Saturnin Świerzyński
Interior of the Wawel Royal Cathedral, 1875
Gift of the artist, 1883

material: oil on canvas

dimensions: 157 x 116 cm

description: Saturnin Świerzyński painted works depicting towns, historical sites and landscapes of special significance for national culture and history, known as “intimate places.” The Wawel hill always held a special place among them. The cathedral, situated there, housing national memorabilia and the ashes of kings, commanders and heroes was the place where the Polish people could cherish memories of the independent homeland. Painted with great precision and rendered in dark colours, in terms of style the painting is reminiscent of the art of Marcin Zaleski and 17th-century Dutch painters. It depicts the Gothic interior of the cathedral, baroquized between the 17th and 18th centuries. The sunlight, coming in through pointed windows, highlights the contrasts of light and shade, enhancing the atmosphere of solemnity and tranquillity. Świerzyński painted the view over the shrine-mausoleum of Saint Stanisław – the ideological centre of the cathedral known as the “Altar of the Fatherland,” shown from the corner of the chancel. The mausoleum, holding the remains of one of the patron saints of Poland, was built in 1626–1629 after the design by Giovanni Trevano. It became the place of national and religious cult in the 19th century. At that time it was believed that Poland, divided between the partitioning powers, would unite like the body of Saint Stanisław which, chopped to pieces by the torturers, miraculously became one again. Aleksandra Krypczyk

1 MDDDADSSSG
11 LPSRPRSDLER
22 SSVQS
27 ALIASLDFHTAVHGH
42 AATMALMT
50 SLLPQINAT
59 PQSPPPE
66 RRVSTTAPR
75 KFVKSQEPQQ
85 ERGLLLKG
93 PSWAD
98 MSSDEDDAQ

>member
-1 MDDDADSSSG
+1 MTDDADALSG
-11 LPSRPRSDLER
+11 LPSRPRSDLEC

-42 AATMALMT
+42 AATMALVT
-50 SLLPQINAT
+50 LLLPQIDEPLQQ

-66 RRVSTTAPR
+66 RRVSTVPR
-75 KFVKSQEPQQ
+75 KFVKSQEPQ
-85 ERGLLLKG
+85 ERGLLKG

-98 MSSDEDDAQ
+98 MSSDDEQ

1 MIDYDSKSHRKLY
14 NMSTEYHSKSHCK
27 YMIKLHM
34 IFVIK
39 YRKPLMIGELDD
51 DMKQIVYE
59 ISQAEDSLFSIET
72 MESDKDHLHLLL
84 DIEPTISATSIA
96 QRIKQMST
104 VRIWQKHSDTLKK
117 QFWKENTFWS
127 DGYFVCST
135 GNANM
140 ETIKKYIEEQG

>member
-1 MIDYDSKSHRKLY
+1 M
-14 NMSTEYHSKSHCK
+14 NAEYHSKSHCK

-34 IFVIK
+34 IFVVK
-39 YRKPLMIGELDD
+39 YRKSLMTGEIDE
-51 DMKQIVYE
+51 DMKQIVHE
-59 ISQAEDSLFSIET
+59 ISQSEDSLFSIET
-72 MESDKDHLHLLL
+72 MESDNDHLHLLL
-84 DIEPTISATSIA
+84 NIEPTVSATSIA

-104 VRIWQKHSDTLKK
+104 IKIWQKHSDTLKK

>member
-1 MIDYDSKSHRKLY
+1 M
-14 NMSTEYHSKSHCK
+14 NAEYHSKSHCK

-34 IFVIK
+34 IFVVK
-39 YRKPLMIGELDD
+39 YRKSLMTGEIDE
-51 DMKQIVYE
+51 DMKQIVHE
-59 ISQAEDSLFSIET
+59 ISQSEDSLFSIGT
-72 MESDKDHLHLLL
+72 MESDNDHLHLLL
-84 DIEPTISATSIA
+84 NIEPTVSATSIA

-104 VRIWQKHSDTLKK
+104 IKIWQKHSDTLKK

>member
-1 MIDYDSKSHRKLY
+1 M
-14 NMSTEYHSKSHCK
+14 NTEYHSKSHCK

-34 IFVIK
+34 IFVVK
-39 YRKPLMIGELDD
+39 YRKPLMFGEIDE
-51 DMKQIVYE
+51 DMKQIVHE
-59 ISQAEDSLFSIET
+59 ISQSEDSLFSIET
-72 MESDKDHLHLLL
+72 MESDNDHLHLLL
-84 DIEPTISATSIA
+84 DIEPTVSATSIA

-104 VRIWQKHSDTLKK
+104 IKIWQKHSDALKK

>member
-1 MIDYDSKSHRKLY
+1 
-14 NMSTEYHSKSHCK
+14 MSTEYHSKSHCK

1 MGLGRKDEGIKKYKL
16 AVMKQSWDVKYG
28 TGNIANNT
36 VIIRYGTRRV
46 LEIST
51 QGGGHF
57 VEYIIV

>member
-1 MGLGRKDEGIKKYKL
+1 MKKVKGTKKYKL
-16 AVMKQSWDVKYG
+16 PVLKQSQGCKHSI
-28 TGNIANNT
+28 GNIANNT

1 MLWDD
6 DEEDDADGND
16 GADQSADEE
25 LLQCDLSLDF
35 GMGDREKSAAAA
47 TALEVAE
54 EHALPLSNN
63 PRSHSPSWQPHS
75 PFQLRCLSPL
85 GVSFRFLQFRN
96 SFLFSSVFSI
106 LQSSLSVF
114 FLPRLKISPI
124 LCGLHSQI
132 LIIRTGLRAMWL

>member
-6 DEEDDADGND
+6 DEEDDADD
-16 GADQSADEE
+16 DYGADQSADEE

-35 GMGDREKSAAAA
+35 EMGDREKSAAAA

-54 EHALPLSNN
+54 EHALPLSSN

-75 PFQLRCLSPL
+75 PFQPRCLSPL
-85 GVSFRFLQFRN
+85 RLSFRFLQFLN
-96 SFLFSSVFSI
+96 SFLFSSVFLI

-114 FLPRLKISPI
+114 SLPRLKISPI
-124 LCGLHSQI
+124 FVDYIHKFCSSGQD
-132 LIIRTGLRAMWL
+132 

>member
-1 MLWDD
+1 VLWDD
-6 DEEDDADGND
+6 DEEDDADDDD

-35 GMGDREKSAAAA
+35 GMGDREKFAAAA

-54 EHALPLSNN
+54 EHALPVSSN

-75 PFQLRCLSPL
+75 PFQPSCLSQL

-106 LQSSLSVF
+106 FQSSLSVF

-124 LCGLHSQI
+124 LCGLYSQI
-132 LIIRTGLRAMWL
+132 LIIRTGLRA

exposition: The Gallery of 19th Century Polish Art in Sukiennice,
The Cloth Hall, 1, Main Market Square

key: Romanticism. Towards national art >>>

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